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On OS X (or I guess we're calling it macOS now) if I click on an inactive window, it does not register the click, but simply makes that window the active window. For example, if I click on a text editor, I can click anywhere on the window, and it will not move the cursor to where I clicked, it will just bring that text editor window to the front and make it the active window.

I'm not sure what that's called, but I'd really like to get that behavior on Ubuntu. Is that possible?

  • I think I know what you mean, but not 100% sure. I think you want it so if you have 2 folders(for example) side by side only the files in the active window are clickable. Just with all applications on the computer. I don't know how to do this, but if the above is correct I can edit the question for you. – proprocastinator Jun 24 '16 at 22:04
  • Yes, I think so. As in, if you have two nautilus windows open, you can only click on the active window's files. I just remembered that double-clicking is different. If you double click on a file, it will open regardless. – Hassan Jun 24 '16 at 22:06
  • Just to make sure the terminology is correct: according to apple.stackexchange.com/questions/34446/…, what you want is to disable "click-through". – edwinksl Jun 24 '16 at 22:19
  • I assume you're on a laptop and keep accidentally switching applications whilst typing. Done that quite a few times, it always happens when you're on a roll. – proprocastinator Jun 24 '16 at 22:21
  • @edwinksl Yes! That's what I'm looking for. – Hassan Jun 24 '16 at 22:21
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Okay so no one has answered yet. I would really like someone to, but in the meantime, I have a "workaround". If you hold Alt while clicking on a window, it won't register the click. This is normally used for "dragging" the window, so while you're holding Alt, all windows will be draggable from anywhere, not just the titlebar. If you just click, it will bring the window into focus, but it won't actually click in the window. Hope this helps someone.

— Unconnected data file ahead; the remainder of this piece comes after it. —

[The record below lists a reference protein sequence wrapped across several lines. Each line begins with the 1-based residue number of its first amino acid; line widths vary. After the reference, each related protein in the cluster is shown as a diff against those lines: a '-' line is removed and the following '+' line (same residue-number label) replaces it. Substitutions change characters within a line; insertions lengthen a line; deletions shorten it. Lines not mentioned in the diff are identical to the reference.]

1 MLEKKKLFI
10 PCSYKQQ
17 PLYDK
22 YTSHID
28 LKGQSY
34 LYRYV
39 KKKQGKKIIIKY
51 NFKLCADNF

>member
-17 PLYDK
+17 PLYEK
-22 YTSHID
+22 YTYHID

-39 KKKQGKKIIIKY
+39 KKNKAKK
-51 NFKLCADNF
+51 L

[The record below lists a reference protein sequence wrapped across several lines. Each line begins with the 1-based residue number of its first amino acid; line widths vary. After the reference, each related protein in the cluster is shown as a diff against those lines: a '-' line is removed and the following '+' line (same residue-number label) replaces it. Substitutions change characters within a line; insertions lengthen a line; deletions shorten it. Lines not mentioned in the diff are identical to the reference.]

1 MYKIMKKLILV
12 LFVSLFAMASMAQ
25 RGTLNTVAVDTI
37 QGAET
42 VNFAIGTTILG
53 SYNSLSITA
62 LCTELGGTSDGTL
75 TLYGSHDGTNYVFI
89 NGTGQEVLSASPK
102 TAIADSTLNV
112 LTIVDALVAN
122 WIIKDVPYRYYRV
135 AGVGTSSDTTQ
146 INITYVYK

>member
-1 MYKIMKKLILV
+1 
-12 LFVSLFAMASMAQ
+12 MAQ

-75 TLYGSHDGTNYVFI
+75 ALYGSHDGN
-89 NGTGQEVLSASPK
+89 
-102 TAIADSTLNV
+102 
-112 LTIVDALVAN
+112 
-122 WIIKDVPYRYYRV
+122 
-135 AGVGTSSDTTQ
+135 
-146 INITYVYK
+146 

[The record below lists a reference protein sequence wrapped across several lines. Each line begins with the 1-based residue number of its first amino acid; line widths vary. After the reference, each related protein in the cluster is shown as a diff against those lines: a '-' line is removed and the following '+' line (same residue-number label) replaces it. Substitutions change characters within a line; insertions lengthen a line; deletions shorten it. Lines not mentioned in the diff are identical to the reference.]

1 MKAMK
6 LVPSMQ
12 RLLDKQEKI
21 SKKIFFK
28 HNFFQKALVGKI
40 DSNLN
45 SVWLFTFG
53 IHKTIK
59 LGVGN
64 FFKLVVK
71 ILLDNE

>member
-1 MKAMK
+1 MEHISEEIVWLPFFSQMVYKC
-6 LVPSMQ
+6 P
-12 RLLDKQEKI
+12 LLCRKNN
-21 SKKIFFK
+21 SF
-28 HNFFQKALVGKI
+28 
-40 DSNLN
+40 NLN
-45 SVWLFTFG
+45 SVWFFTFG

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  • They only answer may just be no. No amount of attention will change that – doug Jul 28 '16 at 23:38
  • @doug My answer is yes. From my observation on normal things that end users take for granted, the solution is rather simple. – clearkimura Jul 31 '16 at 20:09
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+50

Yes, it is possible by using middle-click on mouse.

Middle-click behaviour

A middle-click will usually give focus the window under cursor, then raise it above other windows. This page from Ubuntu Desktop Guide explains the known behaviours of middle-click, except some were undocumented:

  • middle-click on the title bar will cause the window to be sent behind other windows;

  • middle-click on the window control buttons (close, minimize, maximize) will activate corresponding behaviours (close the window, minimize the window, maximize vertically).

There may be additional behaviours when doing a middle-click on the target window, such as window with clickable objects or editable fields or text area.

  • If the window has editable text area, middle-click will position the cursor "as it is", such that cursor does not move and;

  • the middle-click will paste the content, if the clipboard of primary selection is not empty.

A middle-click will paste nothing, if the clipboard of primary selection is empty. This is the default state when everytime user logs into the Ubuntu Desktop.

When user invokes column selection, which is "click on primary button on mouse, drag cursor on some text then release click", the selected text will be copied to PRIMARY. As a result, middle-click will give focus and raise the window, then paste the content into any text area.

Workaround for unwanted paste

To avoid the unwanted paste, clear the clipboard of primary selection before doing a middle-click. One way is to install xclip and run this nullifying command:

xclip -i /dev/null

Then a middle-click will paste nothing; run xclip -o and confirm the output in terminal.

The nullifying command may be assigned to a custom keyboard shortcut such as using any Fn-key for "on demand" method. Otherwise, the command may be set to run at every few seconds by a scheduler for "setup once then forget" method.

Even without any workaround, the clipboard of primary selection will be discarded automatically when closing/exiting the corresponding window, from which text selection has been made. If using an external clipboard manager, make sure the clipboard of primary selection is disabled.

Tested behaviour and workaround in Ubuntu 16.04 (Unity 7.4.0).

TL;DR A middle-click can give focus and raise the window above other windows, without registering the click. Empty the clipboard of primary selection to nullify paste on middle-click.

  • Also, this seems to paste in my text editor (Sublime Text), whether or not it was the focused window. – Hassan Aug 1 '16 at 0:10
  • @Hassan Improved overall answer with workaround. – clearkimura Aug 1 '16 at 15:06

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